Dr. LaPrincess Brewer, a cardiologist at Mayo Clinic in Rochester, grew up in Charlotte, NC, attending a Black church. She recalls, “I saw so many congregation members, who were like family to me, passing away from preventable chronic diseases, heart attacks and stroke. I carried these heartbreaks and memories with me throughout my training in medical school. Pursuing a career in cardiology would allow me to reach members of the population that are disproportionately affected.”
The disparities in cardiovascular health are “stark and striking,” Brewer says. Because the Black community is impacted at a rate significantly higher than other racial and ethnic groups and the general population, she began developing a program dedicated to encouraging healthy behavioral changes and supporting healthier lifestyles.
Brewer started a community-based project called FAITH! (Fostering African-American Improvement in Total Health) Program, to develop culturally tailored interventions for Black residents. Recently, her team developed a smartphone FAITH! App, which includes group support through social networking and educational modules on heart health. Members of Black church groups were part of the design and implementation of research questions. “With that buy-in, it helps with the actual use of interventions by the intended audience,” says Brewer. “It is community designed and supported.”
The goal of the 10-week program is to track improvement in heart health, using seven steps to reduce risk, as identified by the American Heart Association: quit smoking, maintain a healthy weight, eat nutritious foods, get regular physical activity, control blood pressure, and maintain normal glucose and cholesterol levels. The program checks participants before and after the program to follow their progress. Some choose to track and monitor one risk factor and behavioral change at a time.
Results published in 2019 from the pilot study found that the FAITH! App and its social support within faith communities made a difference in the heart health of the study participants. The tool encouraged users to increase their daily consumption of fruits and vegetables and physical activity. Most who had “poor” health at the start moved to “good” and “ideal” ranges after participating in the program.
Brewer focused the study on the Black church because it is the spiritual home of so many. “It is a trusted institution in the community. Partnering with Black churches — trusted for information — has been ideal by integrating it with their health ministries and propagating it through the community.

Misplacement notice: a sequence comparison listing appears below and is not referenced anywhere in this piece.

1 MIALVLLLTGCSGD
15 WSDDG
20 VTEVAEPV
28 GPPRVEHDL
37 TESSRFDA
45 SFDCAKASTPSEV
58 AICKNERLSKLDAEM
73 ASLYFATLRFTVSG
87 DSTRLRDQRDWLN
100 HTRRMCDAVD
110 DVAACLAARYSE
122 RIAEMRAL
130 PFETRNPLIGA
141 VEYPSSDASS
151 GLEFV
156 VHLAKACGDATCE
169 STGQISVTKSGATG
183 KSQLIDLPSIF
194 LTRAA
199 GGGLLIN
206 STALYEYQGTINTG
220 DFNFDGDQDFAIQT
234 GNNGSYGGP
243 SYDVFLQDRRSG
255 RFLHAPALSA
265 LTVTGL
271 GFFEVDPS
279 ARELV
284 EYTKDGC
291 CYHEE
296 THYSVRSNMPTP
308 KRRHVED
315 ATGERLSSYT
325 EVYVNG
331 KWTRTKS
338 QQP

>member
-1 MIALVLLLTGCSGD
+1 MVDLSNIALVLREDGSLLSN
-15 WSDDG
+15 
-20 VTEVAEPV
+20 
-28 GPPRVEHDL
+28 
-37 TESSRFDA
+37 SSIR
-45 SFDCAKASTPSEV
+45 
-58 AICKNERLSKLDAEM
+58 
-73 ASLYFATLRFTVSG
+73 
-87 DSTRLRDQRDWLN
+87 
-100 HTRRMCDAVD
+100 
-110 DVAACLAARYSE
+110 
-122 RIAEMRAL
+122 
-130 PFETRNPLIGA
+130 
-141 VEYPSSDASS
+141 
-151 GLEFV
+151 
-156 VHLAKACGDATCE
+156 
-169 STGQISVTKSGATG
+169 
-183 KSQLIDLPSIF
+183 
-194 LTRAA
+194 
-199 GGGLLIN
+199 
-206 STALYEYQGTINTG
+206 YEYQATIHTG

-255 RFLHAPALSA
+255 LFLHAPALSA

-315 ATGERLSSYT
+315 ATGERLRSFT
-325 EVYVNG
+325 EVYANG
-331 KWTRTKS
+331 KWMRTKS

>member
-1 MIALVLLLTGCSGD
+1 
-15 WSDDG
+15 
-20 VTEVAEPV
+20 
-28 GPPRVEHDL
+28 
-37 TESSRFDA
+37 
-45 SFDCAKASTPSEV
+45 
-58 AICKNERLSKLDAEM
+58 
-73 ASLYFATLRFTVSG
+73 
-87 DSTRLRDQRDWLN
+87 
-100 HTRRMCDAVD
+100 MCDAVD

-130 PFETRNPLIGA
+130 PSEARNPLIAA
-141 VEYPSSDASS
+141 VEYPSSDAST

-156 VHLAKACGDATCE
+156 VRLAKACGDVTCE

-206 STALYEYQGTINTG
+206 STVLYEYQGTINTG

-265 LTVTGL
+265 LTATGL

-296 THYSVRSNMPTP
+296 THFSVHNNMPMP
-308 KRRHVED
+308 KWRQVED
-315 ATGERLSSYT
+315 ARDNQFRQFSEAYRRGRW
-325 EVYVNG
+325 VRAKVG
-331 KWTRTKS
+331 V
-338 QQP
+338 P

Black women have the highest cardiovascular mortality rate of all women. Only nine percent of Black women meet at least five of the seven heart-healthy goals outlined by the American Heart Association compared to 24 percent of white women.
“This is not just related to health and risk factors,” notes Brewer. “It is also social determinants: food insecurity, lack of recreational activities or safe nearby parks, lack of educational and income opportunities. Basically, they have so many barriers preventing them from living healthy lives.”
It is in the faith community that people’s network of support can make a difference. “They see that other congregation members, the pastor and first lady, are living healthier. They are more likely to be resources to support one another through the journey,” says Brewer. “It is about finding common ground — that we are all going through this together.”
Thanks to funding from the National Institutes of Health and the American Heart Association, Brewer is now conducting a larger randomized, controlled trial with more churches. The program has expanded from Rochester to include the Twin Cities and has grown from five church communities to 16, serving over 90 individuals. Focus groups were held to refine the FAITH! App, which is now being tested in the trial.
The pandemic initially put a hold on program recruitment, but Dr. Brewer and her team eventually were able to triple the number of churches involved through community partners.
Although the program is not available to the general population yet, there is demand for the program and app that Dr. Brewer and Mayo Clinic are working to eventually meet, in partnership with other agencies, non-profits, the American Heart Association, and new faith communities.
As she waits for expansion, Dr. Brewer takes pleasure in her cardiovascular specialty, largely rooted in childhood experiences with her church community. “Cardiovascular medicine is an exciting field. It is multi-dimensional and innovative. It is evolving all the time.”
Dr. LaPrincess Brewer has hosted a town hall series focused on clinicians from minority backgrounds and those who provide care to communities of color. A recording is available.